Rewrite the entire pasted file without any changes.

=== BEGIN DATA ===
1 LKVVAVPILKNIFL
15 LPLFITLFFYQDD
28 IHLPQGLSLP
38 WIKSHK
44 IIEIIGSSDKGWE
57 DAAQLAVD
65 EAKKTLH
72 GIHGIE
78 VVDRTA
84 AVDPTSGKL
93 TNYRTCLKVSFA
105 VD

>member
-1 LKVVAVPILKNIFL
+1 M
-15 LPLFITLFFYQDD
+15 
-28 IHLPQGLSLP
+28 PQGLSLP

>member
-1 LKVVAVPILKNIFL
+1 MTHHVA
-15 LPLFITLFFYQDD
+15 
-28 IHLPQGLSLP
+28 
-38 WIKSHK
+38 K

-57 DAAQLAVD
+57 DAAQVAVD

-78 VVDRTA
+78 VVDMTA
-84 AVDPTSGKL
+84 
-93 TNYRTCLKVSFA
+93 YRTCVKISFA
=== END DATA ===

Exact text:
1 LKVVAVPILKNIFL
15 LPLFITLFFYQDD
28 IHLPQGLSLP
38 WIKSHK
44 IIEIIGSSDKGWE
57 DAAQLAVD
65 EAKKTLH
72 GIHGIE
78 VVDRTA
84 AVDPTSGKL
93 TNYRTCLKVSFA
105 VD

>member
-1 LKVVAVPILKNIFL
+1 M
-15 LPLFITLFFYQDD
+15 
-28 IHLPQGLSLP
+28 PQGLSLP

>member
-1 LKVVAVPILKNIFL
+1 MTHHVA
-15 LPLFITLFFYQDD
+15 
-28 IHLPQGLSLP
+28 
-38 WIKSHK
+38 K

-57 DAAQLAVD
+57 DAAQVAVD

-78 VVDRTA
+78 VVDMTA
-84 AVDPTSGKL
+84 
-93 TNYRTCLKVSFA
+93 YRTCVKISFA